Make your small space work harder with smart solutions for making it look and feel larger than it actually is.
“Every room has eight corners. Don’t forget that.”
I first heard that from my mom when I was a kid. Whenever we moved, about every other year, I’d hear her mutter those words when she thought she was alone. Standing with hands on her hips, she’d stare into the ceiling of our latest apartment, surrounded by boxes and wondering how we’d organize all the books and plants and knick-knacks this time around.
My mom had a point (and she made our space look cozy and organized and funky no matter the size), but she was no design expert. So I found two pros to provide some insight on how to make the most of tight spots in your home.
Meet the experts:
Lynda Felton is a stylist in Toronto who’s created living spaces for magazines and books.
Kyla Rozman, along with her business partner Pamela Ferrari, runs Vancouver-based organizing company In Order To Succeed.
THE FUNDAMENTALS FOR ANY SMALL SPACE:
1 A tiny room doesn’t have to hold only tiny furniture.
Sometimes with a small space, people avoid large furniture thinking it will dominate the room. Not true. A large sectional can often be better than a small sofa and chair. - Lynda
2 Combine like objects and purge.
Don’t purchase any organizing supplies until you know precisely what needs to be stored. - Kyla
3 Use mirrors and glass to create reflections and bounce light around.
Making a small space seem grand depends on maximizing light. You can do that with a glass coffee table, rather than a wood or opaque one. You can also tuck mirrors into corners and hang art in glass frames, which reflect light. - Lynda
4 Ensure window coverings don’t shield light when they’re open.
Hang curtains so that when they’re open, the entire pane is clear; open curtains should fall beside the window and not obscure any of it. Don’t hang curtains inside the window frame. Consider hanging curtains from the ceiling, rather than from the top of the window, which will add height (and some drama) to the space. - Lynda
5 Think vertically.
Whether you’re hanging art or arranging furniture, don’t let vertical space go to waste. Using it is practical, providing a display space for art, for example, and it also draws the eye up, making a space feel more expansive than it actually is. - Lynda
In the kitchen
6 Install to-the-ceiling cabinets.
Light-coloured cabinets, open shelves and glass-fronted doors will help to lighten a space. Too many cabinets, especially made of dark materials, will give the impression that the room is much smaller than it actually is. - Lynda
7 Use cork and magnetic boards.
If extra cabinets aren’t in your future, remember that canisters on the counter take up valuable real estate. So cast your eye up to see where you can hang utensils, pots and pans on previously unused space. - Lynda
8 Use the inside of cupboard doors.
If covered with magnetic paint, they can accommodate papers and notes that might get knocked off a fridge in a small space. - Lynda
9 Opt for a cleaning caddy.
Stock it with supplies that can be stored in the kitchen, but transported around the house. This eliminates the need for cleaning supplies in multiple rooms, like the basement and bathroom. - Kyla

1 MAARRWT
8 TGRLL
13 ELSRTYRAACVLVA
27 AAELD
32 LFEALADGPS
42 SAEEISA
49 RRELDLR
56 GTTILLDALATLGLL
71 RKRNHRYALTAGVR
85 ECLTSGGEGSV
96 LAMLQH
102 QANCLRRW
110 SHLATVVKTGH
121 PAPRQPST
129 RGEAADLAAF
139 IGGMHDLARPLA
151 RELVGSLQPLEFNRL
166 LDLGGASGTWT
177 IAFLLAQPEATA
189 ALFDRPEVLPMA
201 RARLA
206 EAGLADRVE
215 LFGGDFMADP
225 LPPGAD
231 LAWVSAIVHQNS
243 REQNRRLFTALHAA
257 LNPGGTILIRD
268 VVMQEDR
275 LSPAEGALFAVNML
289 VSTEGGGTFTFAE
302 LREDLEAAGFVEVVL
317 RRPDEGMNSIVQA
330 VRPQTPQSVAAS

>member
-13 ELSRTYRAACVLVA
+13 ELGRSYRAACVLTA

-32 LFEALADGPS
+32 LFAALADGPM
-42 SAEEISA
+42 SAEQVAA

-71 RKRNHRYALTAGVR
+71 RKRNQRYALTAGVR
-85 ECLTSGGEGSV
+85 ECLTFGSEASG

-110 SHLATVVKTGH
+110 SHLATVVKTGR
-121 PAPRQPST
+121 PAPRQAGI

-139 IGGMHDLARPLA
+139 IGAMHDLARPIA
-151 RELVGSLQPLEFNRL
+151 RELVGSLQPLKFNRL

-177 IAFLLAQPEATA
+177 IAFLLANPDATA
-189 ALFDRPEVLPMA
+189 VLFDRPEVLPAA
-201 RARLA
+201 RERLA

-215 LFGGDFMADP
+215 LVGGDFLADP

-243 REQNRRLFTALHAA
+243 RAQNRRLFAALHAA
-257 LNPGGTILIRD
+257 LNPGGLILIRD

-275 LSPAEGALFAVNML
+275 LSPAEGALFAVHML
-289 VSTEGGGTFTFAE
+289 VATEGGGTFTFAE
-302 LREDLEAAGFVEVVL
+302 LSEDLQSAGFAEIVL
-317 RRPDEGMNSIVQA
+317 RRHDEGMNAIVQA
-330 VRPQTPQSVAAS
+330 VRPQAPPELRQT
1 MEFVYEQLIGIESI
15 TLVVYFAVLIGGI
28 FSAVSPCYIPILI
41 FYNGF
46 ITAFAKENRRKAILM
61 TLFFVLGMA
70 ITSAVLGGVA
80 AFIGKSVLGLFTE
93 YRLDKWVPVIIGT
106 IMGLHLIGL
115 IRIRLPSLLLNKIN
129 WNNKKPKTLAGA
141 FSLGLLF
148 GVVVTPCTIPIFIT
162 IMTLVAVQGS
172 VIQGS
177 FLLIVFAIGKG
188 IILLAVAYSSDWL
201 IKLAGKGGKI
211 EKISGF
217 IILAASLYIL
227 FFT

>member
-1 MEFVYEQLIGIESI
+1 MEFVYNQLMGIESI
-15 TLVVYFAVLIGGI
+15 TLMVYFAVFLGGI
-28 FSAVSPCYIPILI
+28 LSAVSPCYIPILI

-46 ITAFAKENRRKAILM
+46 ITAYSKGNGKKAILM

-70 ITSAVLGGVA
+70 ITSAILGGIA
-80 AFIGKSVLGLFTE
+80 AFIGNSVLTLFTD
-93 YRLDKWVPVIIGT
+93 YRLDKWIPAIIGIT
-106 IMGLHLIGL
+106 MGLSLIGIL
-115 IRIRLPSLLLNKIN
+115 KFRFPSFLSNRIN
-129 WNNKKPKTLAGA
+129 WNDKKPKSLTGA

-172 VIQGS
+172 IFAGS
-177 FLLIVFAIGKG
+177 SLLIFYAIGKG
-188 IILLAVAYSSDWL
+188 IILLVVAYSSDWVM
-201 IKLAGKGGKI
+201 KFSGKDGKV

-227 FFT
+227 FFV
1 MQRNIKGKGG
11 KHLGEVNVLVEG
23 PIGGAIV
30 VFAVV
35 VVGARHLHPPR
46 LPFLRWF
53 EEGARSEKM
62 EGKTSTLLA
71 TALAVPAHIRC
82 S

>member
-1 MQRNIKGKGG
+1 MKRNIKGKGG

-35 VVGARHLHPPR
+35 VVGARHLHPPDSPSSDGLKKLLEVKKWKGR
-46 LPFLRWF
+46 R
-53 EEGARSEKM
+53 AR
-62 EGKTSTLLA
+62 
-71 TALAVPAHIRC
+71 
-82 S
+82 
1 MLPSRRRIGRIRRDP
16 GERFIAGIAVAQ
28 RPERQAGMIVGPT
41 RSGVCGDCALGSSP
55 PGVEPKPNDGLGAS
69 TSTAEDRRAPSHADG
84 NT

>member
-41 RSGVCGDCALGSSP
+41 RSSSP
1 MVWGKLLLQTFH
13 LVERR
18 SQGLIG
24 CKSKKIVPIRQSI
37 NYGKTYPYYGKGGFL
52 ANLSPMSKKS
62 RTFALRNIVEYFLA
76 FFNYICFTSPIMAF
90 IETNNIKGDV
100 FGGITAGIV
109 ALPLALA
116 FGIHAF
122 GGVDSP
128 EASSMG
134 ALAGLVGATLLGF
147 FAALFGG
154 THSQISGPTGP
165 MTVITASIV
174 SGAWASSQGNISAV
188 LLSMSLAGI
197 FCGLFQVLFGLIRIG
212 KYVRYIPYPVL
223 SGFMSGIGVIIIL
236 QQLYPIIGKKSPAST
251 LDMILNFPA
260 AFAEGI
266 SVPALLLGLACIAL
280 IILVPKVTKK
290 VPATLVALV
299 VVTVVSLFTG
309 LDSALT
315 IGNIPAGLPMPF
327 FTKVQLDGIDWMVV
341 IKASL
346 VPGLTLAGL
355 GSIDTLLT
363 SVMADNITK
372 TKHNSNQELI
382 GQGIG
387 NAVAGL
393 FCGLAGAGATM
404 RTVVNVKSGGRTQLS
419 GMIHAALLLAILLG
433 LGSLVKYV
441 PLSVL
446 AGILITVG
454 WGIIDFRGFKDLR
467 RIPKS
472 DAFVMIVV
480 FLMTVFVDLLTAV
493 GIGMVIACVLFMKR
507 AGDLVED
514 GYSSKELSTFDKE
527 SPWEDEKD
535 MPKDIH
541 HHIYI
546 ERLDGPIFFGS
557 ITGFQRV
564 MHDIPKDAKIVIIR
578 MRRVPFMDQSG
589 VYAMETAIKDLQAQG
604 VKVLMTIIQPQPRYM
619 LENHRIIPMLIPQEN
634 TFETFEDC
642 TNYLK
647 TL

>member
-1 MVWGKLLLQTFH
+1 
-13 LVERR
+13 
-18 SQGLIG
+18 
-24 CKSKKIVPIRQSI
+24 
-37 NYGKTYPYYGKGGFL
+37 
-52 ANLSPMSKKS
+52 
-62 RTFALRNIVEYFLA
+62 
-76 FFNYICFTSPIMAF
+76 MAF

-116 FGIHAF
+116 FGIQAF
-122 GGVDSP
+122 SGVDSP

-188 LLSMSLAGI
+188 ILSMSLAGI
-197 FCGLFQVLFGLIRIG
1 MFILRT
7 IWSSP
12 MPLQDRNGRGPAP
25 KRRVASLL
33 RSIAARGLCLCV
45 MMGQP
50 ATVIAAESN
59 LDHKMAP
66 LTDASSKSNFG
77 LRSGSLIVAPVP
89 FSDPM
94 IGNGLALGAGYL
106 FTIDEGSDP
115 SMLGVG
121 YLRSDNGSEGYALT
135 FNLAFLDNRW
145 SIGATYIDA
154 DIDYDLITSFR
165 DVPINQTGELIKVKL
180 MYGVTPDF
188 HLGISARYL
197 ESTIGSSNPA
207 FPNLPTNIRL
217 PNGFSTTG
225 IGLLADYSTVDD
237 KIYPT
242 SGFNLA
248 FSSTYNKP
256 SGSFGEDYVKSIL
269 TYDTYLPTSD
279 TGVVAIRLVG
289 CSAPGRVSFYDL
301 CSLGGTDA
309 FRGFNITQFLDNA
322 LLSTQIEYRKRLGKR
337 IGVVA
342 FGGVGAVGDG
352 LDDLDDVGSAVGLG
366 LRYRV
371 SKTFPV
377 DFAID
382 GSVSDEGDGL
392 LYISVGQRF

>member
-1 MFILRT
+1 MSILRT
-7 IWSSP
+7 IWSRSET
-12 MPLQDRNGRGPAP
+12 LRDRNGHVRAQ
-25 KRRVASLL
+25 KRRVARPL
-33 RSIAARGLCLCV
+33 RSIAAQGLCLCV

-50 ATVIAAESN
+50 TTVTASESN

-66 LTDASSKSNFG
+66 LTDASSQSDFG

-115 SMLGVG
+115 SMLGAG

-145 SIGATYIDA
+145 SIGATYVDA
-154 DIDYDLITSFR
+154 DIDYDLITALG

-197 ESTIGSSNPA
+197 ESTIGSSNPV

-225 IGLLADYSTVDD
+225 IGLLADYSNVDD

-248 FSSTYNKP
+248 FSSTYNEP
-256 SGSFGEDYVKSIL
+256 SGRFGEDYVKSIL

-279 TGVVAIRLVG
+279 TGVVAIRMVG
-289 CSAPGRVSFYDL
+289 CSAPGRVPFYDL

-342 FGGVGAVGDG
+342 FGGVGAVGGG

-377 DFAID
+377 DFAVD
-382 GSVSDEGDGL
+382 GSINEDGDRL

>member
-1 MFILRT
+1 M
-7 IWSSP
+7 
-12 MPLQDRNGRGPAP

In the home office
10 Use a wall file system to organize documents.
This will get them off your work surface, but keep them visible and handy. - Kyla
11 Consider redesigned wall bed/shelf/desk combinations.
Any furnishing that folds into a wall is a brilliant space-saving solution. - Kyla
12 Get a paper shredder.
And in a small space, make it a habit to shred as soon as mail comes in. That way, there’s no backlog. - Kyla
In the living room
13 Watch your furniture scale.
You can make a compact room feel much bigger by choosing a few large, bold pieces rather than several smaller ones. And keep the main furnishings in proportion to each other. - Lynda
14 Avoid bold patterns or overstuffed furniture with thick arms.
Streamlined pieces, such as armless Parson chairs, are beautiful space savers. - Lynda
In the bathroom
15 Do away with visual clutter.
Trade a frosted-glass bath or shower door for a clear glass one. Better yet, eliminate the door altogether and hang a shower curtain that can be pushed to one side when not in use. - Lynda
16 Use pullout drawers in the cupboard below your sink.
These ones from Lee Valley are designed to accommodate plumbing. - Kyla
17 Hang shelves above the toilet.
Use decorative boxes on the shelves to contain the clutter. Label the boxes so that everything is easy to find, or so that everyone in the household can have their own box. - Kyla
In the hallway and closet
18 Wallpaper isn’t just on trend. It’s practical, too.
In narrow hallways, wallpaper can draw the eye away from the length of the space and create the illusion of width. Just remember: a small space isn't a place for high-contrast colour or patterns. Go for tone-on-tone papers. - Lynda
19 Work the lateral space.
By adding a second rod inside a closet, you can double your hanging space. Hanging cubby shelves attached to the rod can add space for sweaters, shoes and hats. - Lynda
20 Go custom.
Made-to-measure closet systems can be affordable. Systems from Storables or The Container Store can be dismantled if you want to take them with you when you move. Kyla